[Haskell-cafe] Explicit type signatures and wrappers / impedance-matching
Benjamin Redelings
benjamin.redelings at gmail.com
Tue Feb 22 19:42:14 UTC 2022
Hi Richard,
Thanks for asking! Yes, I'm making forward progress. The feedback is
appreciated, as I am not always sure which things I am struggling with
are silly questions and which ones are hard questions.
Here is my understanding so far -- please chime in if anything is
obviously wrong here:
I. So, an AbsBinds contains a collection of bindings that could be
mutually recursive. It has constraints "theta" and quantifies over type
variables "qtvs" [1]. It also contains "evidence bindings" that explain
how to construct dictionaries that are needed from dictionary arguments.
An AbsBinds can contain multiple bindings, for example if we have two
mutually recursive functions with no type signatures. However, a
recursive group can be split into multiple separate AbsBinds if type
signatures allow breaking some of the dependencies. Each binding inside
the AbsBinds has a type "monotype" (from tcMonoBinds) before we generalize.
Then, for each binding, we end up with two different types:
1. The more quantified type for each binder
forall qtvs. theta => monotype
This is what we get if we include ALL the type variables and ALL the
predicates that will end up in the AbsBinds.
2. The actual type for each binder, that includes only SOME of the type
variables and SOME of the predicates.
This is given either by
2a: an explicit type signature
2b: selecting some of the type variables some_qtvs and predicates
some_predicates in chooseInferredQuantifiers. We'd end up with
forall some_qtvs. some_predicates => monotype
For example, if we have (f,g) = (\x->x, \y->y+2), then we don't want
f :: forall a b.Num b => a -> a
we just want
f :: a -> a
The first type is the more quantified type, and the second type is the
actual type.
Then, in order to handle the difference between these two types, we call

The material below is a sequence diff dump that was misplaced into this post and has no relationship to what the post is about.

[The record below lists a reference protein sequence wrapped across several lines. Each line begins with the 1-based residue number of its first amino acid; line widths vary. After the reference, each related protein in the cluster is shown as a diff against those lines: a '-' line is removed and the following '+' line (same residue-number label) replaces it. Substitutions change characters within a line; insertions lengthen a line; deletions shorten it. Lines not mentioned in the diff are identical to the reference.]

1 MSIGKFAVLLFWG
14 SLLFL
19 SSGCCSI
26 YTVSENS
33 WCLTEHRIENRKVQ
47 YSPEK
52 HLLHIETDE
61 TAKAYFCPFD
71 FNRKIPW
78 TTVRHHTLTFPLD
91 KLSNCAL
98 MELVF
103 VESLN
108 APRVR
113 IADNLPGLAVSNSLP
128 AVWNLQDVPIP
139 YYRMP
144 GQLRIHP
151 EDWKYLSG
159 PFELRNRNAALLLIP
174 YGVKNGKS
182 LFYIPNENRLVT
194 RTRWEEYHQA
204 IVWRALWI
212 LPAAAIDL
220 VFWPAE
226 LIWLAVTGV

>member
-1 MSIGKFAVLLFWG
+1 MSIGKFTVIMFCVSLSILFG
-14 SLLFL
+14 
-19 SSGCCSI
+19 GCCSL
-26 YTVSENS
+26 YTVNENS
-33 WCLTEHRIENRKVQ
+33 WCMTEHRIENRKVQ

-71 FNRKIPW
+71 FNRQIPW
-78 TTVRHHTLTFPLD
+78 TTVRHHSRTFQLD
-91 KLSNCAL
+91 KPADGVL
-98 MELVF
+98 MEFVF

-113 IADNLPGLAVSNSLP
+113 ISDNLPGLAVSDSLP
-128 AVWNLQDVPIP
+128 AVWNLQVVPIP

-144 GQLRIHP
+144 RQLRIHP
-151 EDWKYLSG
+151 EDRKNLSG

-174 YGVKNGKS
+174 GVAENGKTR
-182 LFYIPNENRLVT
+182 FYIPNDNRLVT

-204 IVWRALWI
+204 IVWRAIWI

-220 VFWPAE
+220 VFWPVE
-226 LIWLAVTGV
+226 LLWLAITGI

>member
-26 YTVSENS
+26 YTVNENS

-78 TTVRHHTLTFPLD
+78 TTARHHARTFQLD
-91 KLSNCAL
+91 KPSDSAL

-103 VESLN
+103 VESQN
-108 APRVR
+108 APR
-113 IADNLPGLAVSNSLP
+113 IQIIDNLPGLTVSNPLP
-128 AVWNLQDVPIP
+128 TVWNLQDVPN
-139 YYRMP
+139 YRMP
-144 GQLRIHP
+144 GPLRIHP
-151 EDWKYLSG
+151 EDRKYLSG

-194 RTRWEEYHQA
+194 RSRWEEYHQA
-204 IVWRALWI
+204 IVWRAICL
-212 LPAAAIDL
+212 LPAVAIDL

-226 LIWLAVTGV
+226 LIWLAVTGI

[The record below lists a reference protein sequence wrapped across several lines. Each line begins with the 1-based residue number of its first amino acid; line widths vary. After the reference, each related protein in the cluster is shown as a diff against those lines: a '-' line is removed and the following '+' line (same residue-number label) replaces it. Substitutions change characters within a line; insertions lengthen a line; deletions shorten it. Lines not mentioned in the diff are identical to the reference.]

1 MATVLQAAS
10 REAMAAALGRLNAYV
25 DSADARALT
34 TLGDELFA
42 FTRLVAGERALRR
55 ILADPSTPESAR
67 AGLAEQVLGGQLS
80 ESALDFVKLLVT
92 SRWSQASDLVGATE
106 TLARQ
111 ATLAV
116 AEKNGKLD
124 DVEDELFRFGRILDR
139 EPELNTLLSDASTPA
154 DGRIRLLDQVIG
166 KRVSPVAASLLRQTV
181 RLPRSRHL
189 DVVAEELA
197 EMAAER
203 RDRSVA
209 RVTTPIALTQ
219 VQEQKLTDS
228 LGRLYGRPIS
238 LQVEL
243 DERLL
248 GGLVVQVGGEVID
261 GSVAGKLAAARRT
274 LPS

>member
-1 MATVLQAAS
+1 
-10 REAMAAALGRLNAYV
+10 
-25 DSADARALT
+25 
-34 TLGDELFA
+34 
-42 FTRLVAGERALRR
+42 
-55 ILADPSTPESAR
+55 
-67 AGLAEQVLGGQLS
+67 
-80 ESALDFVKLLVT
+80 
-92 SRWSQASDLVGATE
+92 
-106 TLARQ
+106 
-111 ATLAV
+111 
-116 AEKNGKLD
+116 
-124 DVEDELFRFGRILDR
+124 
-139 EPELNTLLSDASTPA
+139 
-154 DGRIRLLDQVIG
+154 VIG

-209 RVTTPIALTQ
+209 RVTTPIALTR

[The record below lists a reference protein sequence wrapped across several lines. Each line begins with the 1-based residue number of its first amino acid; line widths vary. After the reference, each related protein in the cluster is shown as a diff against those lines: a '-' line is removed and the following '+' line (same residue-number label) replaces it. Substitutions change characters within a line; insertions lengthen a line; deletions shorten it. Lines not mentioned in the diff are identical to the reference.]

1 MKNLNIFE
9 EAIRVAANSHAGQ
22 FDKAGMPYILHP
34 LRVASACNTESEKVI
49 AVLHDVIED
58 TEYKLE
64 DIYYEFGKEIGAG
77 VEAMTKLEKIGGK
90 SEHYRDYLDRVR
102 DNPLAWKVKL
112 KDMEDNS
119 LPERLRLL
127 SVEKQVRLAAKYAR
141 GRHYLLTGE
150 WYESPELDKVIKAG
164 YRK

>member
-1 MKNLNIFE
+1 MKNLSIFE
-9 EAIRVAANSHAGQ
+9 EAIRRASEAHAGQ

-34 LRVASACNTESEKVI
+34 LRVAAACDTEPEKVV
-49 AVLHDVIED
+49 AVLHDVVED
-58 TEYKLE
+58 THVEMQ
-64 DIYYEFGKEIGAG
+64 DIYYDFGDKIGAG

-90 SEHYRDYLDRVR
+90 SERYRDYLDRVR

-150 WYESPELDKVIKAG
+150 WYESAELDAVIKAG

`tcSubTypeSigma actual_type more_quantified_type`, which
(i) checks to see that we can get `actual_type` out of
`more_quantified_type` by constraining it somehow.
(i) returns an HsWrapper that, does the actually constraining.
It may (I think) eliminate predicates by defaulting, and it can
eliminate types by substituting an ANY type, at least sometimes. This
wrapper is stored inside abe_wrap field of ABE objects, inside the
abs_exports field of the AbsBinds.
II. I am still not completely sure how the wrapper is actually applied
in code generation, or how the wrapper is computed from the two types.
But, I'm not quite done reading yet.
For example, in the case above, suppose that `tuple` represents all
combined binders inside the AbsBinds, and is quantified by ALL the type
variables and ALL the (given) dictionaries. One approach would be
something like:
tuple = /\a./\b.\(dNum :: Num b). let ...CODE... in (f,g)
f' = /\a./\b.\(dNum :: b). case (tuple @a @b dNum) of f
f = /\a. f' @a @ANY dNum = apply wrapper to f' ?
In that approach, then we would FIRST extract an "f'" from the tuple
without applying any wrapper. Then, SECOND, we would SECOND apply the
wrapper to f' to get f.
III. I am also still working through tcMonoBinds. I'm curious what
happens in a pattern binding, when the pattern has a type signature with
predicates:
f:: forall a.Num a -> a->a->a
(f,g) = ...rhs...
It looks like the type signature for gets instantiated on the LHS,